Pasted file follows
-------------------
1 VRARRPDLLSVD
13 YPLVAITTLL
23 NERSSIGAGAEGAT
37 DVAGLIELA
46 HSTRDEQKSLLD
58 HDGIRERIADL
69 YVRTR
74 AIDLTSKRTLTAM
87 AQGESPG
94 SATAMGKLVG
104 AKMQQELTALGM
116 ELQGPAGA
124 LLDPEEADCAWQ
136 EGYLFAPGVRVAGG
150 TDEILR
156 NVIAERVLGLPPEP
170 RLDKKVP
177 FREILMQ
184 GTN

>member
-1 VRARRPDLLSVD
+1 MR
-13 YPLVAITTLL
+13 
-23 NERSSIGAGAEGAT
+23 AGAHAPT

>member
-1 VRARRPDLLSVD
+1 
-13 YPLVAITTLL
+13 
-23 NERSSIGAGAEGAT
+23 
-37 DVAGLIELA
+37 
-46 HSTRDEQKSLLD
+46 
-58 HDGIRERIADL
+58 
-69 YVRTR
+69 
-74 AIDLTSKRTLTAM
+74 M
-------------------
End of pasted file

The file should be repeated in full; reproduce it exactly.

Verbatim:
1 VRARRPDLLSVD
13 YPLVAITTLL
23 NERSSIGAGAEGAT
37 DVAGLIELA
46 HSTRDEQKSLLD
58 HDGIRERIADL
69 YVRTR
74 AIDLTSKRTLTAM
87 AQGESPG
94 SATAMGKLVG
104 AKMQQELTALGM
116 ELQGPAGA
124 LLDPEEADCAWQ
136 EGYLFAPGVRVAGG
150 TDEILR
156 NVIAERVLGLPPEP
170 RLDKKVP
177 FREILMQ
184 GTN

>member
-1 VRARRPDLLSVD
+1 MR
-13 YPLVAITTLL
+13 
-23 NERSSIGAGAEGAT
+23 AGAHAPT

>member
-1 VRARRPDLLSVD
+1 
-13 YPLVAITTLL
+13 
-23 NERSSIGAGAEGAT
+23 
-37 DVAGLIELA
+37 
-46 HSTRDEQKSLLD
+46 
-58 HDGIRERIADL
+58 
-69 YVRTR
+69 
-74 AIDLTSKRTLTAM
+74 M